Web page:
Page:The Irish in Australia.djvu/75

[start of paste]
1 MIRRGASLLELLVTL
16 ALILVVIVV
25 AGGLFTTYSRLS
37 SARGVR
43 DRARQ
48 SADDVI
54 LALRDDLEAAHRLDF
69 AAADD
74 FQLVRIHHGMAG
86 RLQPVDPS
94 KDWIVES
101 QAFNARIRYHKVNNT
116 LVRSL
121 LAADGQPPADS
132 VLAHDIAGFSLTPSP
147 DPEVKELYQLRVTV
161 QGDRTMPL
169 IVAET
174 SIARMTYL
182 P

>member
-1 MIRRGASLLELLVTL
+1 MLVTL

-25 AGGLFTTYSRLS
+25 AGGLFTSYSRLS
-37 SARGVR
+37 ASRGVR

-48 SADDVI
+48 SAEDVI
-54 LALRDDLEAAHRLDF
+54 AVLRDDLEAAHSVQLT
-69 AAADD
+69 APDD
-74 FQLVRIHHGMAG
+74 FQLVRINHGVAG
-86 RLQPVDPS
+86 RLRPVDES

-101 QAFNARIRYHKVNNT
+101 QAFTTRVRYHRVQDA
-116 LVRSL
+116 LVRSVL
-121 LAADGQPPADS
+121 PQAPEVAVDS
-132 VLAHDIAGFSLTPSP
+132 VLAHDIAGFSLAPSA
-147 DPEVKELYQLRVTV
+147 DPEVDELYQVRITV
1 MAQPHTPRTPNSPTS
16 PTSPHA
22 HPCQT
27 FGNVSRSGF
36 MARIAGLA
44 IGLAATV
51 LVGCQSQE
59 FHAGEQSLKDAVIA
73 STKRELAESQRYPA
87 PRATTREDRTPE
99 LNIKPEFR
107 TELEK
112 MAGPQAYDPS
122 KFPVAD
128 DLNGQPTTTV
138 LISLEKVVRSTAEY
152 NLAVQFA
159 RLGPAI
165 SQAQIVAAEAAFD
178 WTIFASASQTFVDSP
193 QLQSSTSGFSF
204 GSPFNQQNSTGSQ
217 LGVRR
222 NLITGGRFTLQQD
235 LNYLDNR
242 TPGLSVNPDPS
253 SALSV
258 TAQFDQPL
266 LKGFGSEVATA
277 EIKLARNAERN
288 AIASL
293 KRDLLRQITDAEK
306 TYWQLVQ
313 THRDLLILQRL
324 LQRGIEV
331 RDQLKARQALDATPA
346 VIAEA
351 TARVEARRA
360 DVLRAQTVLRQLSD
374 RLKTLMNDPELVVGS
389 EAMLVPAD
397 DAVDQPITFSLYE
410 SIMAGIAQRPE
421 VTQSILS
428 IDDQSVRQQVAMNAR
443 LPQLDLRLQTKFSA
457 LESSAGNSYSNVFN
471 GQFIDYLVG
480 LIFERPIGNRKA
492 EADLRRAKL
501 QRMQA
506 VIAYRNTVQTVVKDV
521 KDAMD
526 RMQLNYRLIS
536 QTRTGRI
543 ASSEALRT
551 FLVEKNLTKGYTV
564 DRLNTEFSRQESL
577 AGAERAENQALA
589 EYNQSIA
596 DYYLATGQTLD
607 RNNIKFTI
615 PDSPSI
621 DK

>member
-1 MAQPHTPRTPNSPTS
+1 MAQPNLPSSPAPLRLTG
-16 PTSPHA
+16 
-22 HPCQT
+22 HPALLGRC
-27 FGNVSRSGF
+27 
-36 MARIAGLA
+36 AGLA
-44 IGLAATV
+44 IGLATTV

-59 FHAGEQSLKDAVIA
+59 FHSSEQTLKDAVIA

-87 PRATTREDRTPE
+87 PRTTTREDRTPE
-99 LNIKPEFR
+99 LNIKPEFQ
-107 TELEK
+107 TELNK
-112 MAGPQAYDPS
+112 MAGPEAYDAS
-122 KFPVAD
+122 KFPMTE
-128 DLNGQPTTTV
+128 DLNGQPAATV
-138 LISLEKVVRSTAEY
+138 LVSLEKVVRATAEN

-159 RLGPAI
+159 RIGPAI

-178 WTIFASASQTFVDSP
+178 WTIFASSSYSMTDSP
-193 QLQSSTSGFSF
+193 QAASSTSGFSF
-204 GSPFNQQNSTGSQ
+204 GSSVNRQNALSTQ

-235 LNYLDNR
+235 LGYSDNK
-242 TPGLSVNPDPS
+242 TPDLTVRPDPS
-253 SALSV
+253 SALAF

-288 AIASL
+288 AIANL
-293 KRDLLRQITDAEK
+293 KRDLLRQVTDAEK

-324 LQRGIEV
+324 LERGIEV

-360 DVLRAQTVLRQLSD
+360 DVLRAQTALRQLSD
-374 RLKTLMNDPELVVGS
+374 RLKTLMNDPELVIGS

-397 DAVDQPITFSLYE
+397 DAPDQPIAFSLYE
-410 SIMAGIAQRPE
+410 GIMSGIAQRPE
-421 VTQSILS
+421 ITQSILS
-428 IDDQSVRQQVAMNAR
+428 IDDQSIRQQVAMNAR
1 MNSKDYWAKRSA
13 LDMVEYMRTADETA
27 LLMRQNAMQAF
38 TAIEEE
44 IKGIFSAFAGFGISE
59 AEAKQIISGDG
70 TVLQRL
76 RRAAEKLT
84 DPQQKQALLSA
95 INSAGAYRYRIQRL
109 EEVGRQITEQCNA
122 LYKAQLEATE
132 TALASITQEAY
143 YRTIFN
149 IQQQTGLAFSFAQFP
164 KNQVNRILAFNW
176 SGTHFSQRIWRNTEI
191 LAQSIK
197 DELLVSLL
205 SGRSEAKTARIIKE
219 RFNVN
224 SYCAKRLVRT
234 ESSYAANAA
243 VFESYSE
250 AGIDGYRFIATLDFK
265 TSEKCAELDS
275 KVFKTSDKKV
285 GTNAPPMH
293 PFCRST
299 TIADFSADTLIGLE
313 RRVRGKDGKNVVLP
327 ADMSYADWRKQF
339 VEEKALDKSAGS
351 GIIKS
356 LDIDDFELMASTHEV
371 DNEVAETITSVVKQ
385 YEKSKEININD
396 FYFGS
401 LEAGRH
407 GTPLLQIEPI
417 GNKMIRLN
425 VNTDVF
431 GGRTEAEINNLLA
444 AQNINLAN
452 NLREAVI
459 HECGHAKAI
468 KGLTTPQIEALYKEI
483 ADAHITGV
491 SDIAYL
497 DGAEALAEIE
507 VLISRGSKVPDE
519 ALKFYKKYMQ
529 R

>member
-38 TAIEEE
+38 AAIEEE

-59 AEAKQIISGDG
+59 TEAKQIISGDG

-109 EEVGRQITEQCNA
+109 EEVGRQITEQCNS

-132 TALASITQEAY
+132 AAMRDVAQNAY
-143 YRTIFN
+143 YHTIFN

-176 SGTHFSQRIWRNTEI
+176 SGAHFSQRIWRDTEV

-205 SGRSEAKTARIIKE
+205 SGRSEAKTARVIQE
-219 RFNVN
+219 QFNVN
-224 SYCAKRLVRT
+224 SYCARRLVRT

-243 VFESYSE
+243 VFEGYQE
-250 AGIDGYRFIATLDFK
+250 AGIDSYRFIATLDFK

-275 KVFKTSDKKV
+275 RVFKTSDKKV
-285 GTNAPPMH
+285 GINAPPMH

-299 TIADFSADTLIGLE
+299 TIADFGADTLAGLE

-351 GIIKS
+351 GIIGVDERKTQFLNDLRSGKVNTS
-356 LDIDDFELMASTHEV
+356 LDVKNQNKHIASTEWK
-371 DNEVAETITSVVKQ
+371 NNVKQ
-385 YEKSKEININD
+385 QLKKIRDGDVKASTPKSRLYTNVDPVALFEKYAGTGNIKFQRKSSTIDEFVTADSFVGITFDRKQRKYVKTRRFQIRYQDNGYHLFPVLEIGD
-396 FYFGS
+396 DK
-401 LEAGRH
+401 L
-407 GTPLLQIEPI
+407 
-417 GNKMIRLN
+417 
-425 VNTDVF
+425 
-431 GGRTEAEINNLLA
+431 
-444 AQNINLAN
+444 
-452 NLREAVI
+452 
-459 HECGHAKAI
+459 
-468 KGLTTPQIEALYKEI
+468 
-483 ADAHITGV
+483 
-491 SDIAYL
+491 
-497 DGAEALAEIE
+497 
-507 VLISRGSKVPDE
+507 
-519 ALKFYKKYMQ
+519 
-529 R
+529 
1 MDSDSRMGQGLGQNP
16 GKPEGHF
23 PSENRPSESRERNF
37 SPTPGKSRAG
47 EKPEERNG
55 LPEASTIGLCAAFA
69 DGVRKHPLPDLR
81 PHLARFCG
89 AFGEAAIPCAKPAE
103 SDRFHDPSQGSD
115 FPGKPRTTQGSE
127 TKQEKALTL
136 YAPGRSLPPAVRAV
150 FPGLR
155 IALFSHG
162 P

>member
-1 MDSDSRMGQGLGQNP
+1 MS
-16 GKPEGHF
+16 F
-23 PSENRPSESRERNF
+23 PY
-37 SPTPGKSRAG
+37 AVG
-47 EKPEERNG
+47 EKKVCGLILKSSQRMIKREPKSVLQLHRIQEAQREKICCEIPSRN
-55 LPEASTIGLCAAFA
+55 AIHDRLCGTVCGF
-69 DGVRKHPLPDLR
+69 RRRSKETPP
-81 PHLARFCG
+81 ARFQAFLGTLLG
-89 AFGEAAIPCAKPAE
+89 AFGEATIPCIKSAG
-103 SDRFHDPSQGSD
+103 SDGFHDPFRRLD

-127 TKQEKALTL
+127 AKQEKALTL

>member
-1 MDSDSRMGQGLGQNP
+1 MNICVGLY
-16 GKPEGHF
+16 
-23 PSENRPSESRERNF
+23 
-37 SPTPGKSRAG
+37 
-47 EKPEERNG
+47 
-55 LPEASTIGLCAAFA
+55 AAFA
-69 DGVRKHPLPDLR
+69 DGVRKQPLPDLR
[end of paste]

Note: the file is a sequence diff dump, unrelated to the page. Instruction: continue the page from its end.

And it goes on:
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greatest excitement throughout New South Wales and Victoria, and a general movement of the population set in towards the "diggings" discovered by Hargreaves. Victoria was in danger of losing all her able-bodied men, when, at the critical moment, Esmond published his still more astonishing discoveries at Clunes, about 20 miles to the N.N.W. of Ballarat. This timely intimation had the effect of not only stopping the exodus to New South Wales, but of inducing a general rush to Victoria from the other colonies. The result was the gradual development of the famous Ballarat gold-field, "the riches unearthed there," according to the historian of the era, "not only quickly attracting all the other prospectors, but setting the colony on fire with excitement from end to end." Patrick Connor and Thomas Dunn—unmistakable Milesian names—were the leaders of the first two parties that commenced actual work on this, the most celebrated gold-field of our century. Mr. Withers, in his "History of Ballarat," expresses the opinion that "the honour of discovery seems to be tolerably evenly balanced between the two parties, though it may perhaps be held that the balance of priority inclines to the side of Connor's party, and it is said in support of Connor's claim that he was always regarded as leader of the diggers at the meetings held in those first days when the authorities made their first demand for license fees." Connor is dead, but Dunn still survives at a ripe old age, and steadfastly maintains his claim to the title of "Father of Ballarat." "I shall give you," he says, "a full and true account of our gold prospecting and the first discovery of Golden Point, Ballarat. Our party consisted of Richard Turner, James Merrick,George Wilson,Charles Gerrard, James Batty, and myself, Thomas Dunn. We started from town (Geelong") on Tuesday, August 5th, 1851, met with an accident